Special to IBW
The “Old Gray Lady,” The New York Times, appears to be miffed that it was not the recipient of the leaks from whistleblower Edward Snowden, now on the run in Hong Kong and promising to fight extradition. Snowden, unlike Daniel Ellsberg with his Pentagon Papers, chose to deliver his disclosures to the Guardian of London and the Washington Post.
In last Sunday’s Times, Margaret Sullivan, the paper’s public editor, expounded on why her paper is no longer what it used to be, no longer the first choice for whistleblowers. “When news sources want to go public with a major revelation, they don’t need The Times,” she lamented. “Look no further than Edward Snowden, the former National Security Agency contractor who exposed widespread government surveillance of phone records and Internet activity.”
One of the things that might have discouraged Snowden from taking his story to the Times was what he knew of their past slowness when dealing with such information. And Sullivan traces this hesitancy back to 2005 when the Times sat on a story by two of its investigative reporters. The Times held this story about government eavesdropping, she said, at the “urging of the Bush administration, which claimed it would hurt national security.” In 2006, when the Times finally published the story it earned the reporters the Pulitzer Prize.
Snowden’s story may not win a top prize, but Daniel Ellsberg rates it among the best ever. “There has been no more significant disclosure in the history of our country,” he told AP. “And I’ll include the Pentagon Papers in that.”
Rather than risking the foot-dragging at the Old Gray Lady, Snowden chose to blow the whistle with Glenn Greenwald, a reporter for The Guardian’s U.S.-based website and with the Washington Post, leaving the Times to scramble to catch up with the earthshaking news.
“If ‘whistleblowing’ is defined as exposing secret government actions so as to inform the public about what they should know, to prompt debate,” Greenwald wrote in a recent blog, “then Snowden’s actions are the classic case.”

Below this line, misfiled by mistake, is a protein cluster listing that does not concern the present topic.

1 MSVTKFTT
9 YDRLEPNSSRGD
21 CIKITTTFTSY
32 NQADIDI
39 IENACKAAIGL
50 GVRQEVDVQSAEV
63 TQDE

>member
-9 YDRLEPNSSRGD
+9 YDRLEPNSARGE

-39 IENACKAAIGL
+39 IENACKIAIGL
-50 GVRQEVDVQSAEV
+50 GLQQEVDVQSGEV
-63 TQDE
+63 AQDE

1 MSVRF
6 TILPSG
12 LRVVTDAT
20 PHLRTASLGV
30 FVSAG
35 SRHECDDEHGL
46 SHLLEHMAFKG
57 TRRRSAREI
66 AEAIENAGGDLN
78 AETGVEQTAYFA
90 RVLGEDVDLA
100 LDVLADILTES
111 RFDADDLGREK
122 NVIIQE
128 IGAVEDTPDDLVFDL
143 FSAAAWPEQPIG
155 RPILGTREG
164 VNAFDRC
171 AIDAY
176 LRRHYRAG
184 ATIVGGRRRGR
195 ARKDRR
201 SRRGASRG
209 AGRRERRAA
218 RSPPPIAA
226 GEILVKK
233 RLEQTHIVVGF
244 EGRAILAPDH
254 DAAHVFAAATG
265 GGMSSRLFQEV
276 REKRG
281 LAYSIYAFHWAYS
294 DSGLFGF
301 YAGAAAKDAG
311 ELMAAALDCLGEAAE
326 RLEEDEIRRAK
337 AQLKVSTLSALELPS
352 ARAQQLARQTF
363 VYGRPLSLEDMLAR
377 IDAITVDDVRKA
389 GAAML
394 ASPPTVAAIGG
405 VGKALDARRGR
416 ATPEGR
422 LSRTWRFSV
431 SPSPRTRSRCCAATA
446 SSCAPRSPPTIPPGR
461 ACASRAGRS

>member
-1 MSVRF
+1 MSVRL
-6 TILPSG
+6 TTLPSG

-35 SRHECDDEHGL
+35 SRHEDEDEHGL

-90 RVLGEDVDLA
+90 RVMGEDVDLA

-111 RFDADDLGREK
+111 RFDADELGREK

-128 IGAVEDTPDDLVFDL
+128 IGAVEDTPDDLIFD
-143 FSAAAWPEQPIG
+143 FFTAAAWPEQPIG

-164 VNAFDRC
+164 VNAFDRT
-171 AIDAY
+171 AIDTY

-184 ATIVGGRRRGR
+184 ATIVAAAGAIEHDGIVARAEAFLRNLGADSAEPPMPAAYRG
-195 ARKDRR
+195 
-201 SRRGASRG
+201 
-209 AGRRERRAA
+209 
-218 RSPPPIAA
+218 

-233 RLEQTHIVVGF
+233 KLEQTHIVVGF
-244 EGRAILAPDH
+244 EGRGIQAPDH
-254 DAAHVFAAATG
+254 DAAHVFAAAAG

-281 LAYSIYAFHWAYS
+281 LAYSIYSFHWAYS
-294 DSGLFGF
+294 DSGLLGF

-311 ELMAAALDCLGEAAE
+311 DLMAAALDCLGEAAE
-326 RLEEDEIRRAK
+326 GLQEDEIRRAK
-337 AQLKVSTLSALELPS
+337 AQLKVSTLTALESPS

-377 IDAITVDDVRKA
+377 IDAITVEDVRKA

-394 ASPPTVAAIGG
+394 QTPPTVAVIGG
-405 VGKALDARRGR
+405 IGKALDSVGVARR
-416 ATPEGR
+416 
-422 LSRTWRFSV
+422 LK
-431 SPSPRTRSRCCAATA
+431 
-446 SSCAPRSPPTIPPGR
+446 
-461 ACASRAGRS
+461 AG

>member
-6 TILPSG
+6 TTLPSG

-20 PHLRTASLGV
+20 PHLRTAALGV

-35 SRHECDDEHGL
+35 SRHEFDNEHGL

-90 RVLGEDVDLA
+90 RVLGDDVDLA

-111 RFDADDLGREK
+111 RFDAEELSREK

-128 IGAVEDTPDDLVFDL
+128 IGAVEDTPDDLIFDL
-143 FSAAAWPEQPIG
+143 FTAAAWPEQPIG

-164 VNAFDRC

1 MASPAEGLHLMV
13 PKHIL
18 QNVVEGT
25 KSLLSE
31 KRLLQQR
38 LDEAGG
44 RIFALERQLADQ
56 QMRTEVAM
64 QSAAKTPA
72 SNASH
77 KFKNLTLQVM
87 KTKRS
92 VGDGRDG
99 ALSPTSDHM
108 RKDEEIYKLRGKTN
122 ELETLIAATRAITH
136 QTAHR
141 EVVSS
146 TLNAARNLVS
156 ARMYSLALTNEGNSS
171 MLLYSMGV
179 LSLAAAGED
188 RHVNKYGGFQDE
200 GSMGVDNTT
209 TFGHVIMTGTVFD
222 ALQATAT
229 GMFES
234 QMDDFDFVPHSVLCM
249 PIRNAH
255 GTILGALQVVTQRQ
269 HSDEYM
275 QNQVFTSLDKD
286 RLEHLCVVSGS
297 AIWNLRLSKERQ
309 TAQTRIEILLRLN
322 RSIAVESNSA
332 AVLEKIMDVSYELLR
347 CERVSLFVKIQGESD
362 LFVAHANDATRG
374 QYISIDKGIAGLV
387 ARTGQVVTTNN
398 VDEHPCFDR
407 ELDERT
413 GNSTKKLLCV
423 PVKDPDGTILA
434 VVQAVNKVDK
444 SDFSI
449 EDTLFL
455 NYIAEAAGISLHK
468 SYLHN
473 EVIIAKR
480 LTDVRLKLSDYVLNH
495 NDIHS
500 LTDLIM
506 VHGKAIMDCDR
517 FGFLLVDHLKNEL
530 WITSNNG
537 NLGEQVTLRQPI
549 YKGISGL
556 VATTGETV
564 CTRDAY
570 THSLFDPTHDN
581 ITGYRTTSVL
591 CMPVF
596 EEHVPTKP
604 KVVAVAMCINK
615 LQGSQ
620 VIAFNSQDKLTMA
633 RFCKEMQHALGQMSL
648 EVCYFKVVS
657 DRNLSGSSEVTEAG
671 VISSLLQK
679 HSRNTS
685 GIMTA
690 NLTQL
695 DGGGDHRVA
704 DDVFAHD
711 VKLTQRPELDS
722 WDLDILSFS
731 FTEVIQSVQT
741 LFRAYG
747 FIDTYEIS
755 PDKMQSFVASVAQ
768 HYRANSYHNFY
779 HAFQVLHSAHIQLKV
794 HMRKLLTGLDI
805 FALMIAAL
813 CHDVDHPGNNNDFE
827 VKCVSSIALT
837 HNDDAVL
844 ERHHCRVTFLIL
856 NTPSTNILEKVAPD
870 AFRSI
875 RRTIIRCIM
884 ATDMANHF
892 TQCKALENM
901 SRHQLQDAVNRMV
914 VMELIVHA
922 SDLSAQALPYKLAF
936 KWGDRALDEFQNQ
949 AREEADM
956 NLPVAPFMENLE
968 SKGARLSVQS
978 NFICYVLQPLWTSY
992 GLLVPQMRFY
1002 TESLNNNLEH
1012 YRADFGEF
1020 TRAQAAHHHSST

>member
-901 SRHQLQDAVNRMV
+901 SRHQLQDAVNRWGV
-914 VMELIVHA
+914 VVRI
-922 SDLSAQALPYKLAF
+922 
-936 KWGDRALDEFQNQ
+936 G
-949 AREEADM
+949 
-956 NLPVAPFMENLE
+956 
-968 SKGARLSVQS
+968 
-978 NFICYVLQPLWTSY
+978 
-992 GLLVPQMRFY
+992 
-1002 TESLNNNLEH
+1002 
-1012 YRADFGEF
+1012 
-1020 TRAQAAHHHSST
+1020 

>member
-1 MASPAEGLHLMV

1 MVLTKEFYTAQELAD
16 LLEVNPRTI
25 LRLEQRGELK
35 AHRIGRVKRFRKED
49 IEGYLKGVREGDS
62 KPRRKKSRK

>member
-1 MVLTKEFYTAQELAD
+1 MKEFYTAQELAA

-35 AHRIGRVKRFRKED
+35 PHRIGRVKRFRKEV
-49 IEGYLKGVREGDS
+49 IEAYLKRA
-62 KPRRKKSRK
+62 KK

Some Republicans are calling Snowden’s actions treasonous, which of course they aren’t since his disclosures did not come at a time of war and the information was not shared with an enemy. It’s also interesting to know that very little of what he disclosed really qualify as top clearance information, and are not even as troubling to national security as the material Bradley Manning delivered to WikiLeaks.
Moreover, what Snowden disclosed are things that are known by nearly a million other people, which makes the disclosures even less likely to be highly classified documents.
Despite the attacks and attempts to mark Snowden as unpatriotic and equal to a terrorist, a Time magazine poll found that 54 percent of Americans believe he did a “good thing.” Only 30 percent disagreed with his actions, and that approval rating is higher than President Obama’s and Congress.
But let’s get back to the sclerotic Times and Sullivan’s admonitions as she quotes counterterrorism expert Richard A. Clarke. “The argument that this sweeping search must be kept secret from the terrorists is laughable,” he wrote in a recent article in the New York Daily News. “Terrorists already assume this sort of thing is being done. Only law-abiding American citizens were blissfully ignorant of what their government was doing.”
Snowden and other whistleblowers seem to be basically interested in letting the American public know what’s going on in the name of national security that might in the long run violate some of our cherished freedoms. When it was reported that the Obama administration was targeting American citizens with drones, there was a massive outpouring of concern about the lack of transparency and congressional oversight.
Whatever the outcome of Snowden’s actions—and he could face up to ten years for each count brought against him in court—there remains a crying need for Americans to be aware of what the government is doing that could endanger not only our civil liberties but our general welfare.
Of course, waiting for the Old Gray Lady to move promptly on these matters may be wishful thinking. She just ain’t what she used to be.